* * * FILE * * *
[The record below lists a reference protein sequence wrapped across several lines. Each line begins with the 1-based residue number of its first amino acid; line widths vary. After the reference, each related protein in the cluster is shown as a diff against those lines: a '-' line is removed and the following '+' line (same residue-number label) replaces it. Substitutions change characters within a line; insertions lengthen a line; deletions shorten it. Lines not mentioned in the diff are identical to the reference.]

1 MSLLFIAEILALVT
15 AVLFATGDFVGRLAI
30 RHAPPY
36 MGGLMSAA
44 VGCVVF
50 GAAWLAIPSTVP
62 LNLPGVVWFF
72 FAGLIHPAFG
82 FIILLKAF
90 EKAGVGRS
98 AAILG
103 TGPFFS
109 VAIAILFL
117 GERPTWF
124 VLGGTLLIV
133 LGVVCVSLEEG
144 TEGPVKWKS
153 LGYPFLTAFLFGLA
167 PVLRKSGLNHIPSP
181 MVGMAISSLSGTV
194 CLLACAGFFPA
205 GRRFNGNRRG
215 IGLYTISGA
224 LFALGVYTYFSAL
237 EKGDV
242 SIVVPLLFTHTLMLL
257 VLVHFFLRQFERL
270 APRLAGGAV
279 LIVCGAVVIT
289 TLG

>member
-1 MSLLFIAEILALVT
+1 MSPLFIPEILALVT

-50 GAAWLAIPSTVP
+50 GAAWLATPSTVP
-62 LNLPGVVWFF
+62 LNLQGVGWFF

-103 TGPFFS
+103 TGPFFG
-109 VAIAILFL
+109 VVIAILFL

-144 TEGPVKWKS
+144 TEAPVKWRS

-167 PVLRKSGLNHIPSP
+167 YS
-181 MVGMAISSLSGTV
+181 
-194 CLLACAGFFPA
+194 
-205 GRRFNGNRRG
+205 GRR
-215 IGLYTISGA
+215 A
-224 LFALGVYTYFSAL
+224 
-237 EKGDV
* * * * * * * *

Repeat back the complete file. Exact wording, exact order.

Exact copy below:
[The record below lists a reference protein sequence wrapped across several lines. Each line begins with the 1-based residue number of its first amino acid; line widths vary. After the reference, each related protein in the cluster is shown as a diff against those lines: a '-' line is removed and the following '+' line (same residue-number label) replaces it. Substitutions change characters within a line; insertions lengthen a line; deletions shorten it. Lines not mentioned in the diff are identical to the reference.]

1 MSLLFIAEILALVT
15 AVLFATGDFVGRLAI
30 RHAPPY
36 MGGLMSAA
44 VGCVVF
50 GAAWLAIPSTVP
62 LNLPGVVWFF
72 FAGLIHPAFG
82 FIILLKAF
90 EKAGVGRS
98 AAILG
103 TGPFFS
109 VAIAILFL
117 GERPTWF
124 VLGGTLLIV
133 LGVVCVSLEEG
144 TEGPVKWKS
153 LGYPFLTAFLFGLA
167 PVLRKSGLNHIPSP
181 MVGMAISSLSGTV
194 CLLACAGFFPA
205 GRRFNGNRRG
215 IGLYTISGA
224 LFALGVYTYFSAL
237 EKGDV
242 SIVVPLLFTHTLMLL
257 VLVHFFLRQFERL
270 APRLAGGAV
279 LIVCGAVVIT
289 TLG

>member
-1 MSLLFIAEILALVT
+1 MSPLFIPEILALVT

-50 GAAWLAIPSTVP
+50 GAAWLATPSTVP
-62 LNLPGVVWFF
+62 LNLQGVGWFF

-103 TGPFFS
+103 TGPFFG
-109 VAIAILFL
+109 VVIAILFL

-144 TEGPVKWKS
+144 TEAPVKWRS

-167 PVLRKSGLNHIPSP
+167 YS
-181 MVGMAISSLSGTV
+181 
-194 CLLACAGFFPA
+194 
-205 GRRFNGNRRG
+205 GRR
-215 IGLYTISGA
+215 A
-224 LFALGVYTYFSAL
+224 
-237 EKGDV